We finally get to the themes identified in my look at past presidential addresses of industrial (and I/O) psychologists in their talks before APA, AAAP, and Division 14/SIOP. Of the several candidates for a closer look, I selected two that seemed to me to be the more important ones and which fit my earlier criteria of long-term concern and where we have made some progress recently (and might be able to make more soon). These two themes are: (1.) Science AND Practice or Science VERSUS Practice. (2.) I/O Psychology’s low profile (and maybe NEGATIVE profile) with industry, government, and society at large. Let me consider each of these in more detail.

 

The Science/Practice Relationship in I/O

The science/practice issue in relation to I/O Psychology has really been concerned with several different intergroup relationships:

1. Applied Psychology versus "Pure" Science in early days of APA and later APA/AAAP relations;

2. Scientists and Scientist/Practitioners versus Health Care Providers within APA during the past 20 years, with APA/APS relations as a part of this; and

3. Academic versus Practitioner members of Division 14/SIOP—strife among ourselves.

We might have to reach the conclusion that industrial (later I/O) psychologists are a contentious lot; when viewed historically, we always seem to be fighting with someone. And, given no external "enemy," we fight among ourselves! But, let’s look in more depth at these various fights.

Bruce Moore attended his first APA annual meeting in 1919; he still recalled more than 50 years later the remark of an eminent (but unnamed) psychologist he was introduced to there, when that psychologist learned that Moore was a graduate student in Carnegie Tech’s Division of Applied Psychology, "Well, now that the war is over, psychologists ought to be getting back to the real science of psychology."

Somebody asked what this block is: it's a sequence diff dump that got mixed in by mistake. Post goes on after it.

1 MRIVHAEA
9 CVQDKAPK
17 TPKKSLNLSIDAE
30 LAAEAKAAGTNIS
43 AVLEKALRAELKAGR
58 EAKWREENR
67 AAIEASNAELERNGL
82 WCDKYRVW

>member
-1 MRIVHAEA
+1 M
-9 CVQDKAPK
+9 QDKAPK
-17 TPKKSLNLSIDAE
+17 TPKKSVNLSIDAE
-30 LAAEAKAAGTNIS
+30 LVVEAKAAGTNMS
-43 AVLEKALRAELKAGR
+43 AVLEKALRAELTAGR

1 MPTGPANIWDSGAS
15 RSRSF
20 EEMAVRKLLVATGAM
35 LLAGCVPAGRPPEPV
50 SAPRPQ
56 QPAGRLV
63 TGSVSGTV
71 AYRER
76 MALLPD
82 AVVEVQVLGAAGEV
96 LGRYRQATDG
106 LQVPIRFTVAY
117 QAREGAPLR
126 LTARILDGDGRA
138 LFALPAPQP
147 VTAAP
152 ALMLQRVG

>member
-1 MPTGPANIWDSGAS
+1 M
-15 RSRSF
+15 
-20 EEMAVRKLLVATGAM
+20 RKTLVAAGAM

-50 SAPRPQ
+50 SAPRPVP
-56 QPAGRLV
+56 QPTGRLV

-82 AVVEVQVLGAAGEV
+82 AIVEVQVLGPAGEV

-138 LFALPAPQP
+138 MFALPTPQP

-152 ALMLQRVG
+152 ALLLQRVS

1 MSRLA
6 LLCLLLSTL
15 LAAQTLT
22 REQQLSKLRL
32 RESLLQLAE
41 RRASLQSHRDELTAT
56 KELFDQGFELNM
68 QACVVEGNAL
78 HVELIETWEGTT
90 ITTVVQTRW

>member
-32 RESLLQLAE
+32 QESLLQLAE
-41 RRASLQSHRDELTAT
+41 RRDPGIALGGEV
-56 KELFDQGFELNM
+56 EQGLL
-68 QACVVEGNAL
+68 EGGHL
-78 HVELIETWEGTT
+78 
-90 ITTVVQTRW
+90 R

While attitudes such as this one were common, applied psychologists were not completely shunned by their "pure science superiors." At that same APA meeting, the presidential address was by Walter Dill Scott on "Changes in some of our conceptions and practices of personnel" and Scott was at the time of his presidency of APA also the president of the Scott Company, a consulting firm as I have noted earlier.

Bingham did feel compelled to write in 1923 an article entitled, "On the Possibility of an Applied Psychology," in which he argued that psychotechnology (or applied psychology) was as legitimate as "pure or scientific psychology," but that pure and applied did have different goals and should not be judged by identical criteria. Bingham drew an analogy to the physical sciences and engineering.

As noted indirectly earlier, the AAAP and APA "split" was not too contentious. Fryer, in his presidential address to AAAP in 1938, noted that relations between pure and applied psychology were not severed by the founding of AAAP. He did express strongly that applied psychology was not subservient to the "pure," and I quote "The applied and professional features of psychology are here to stay; there can be no denial of the rights of the applied psychologist."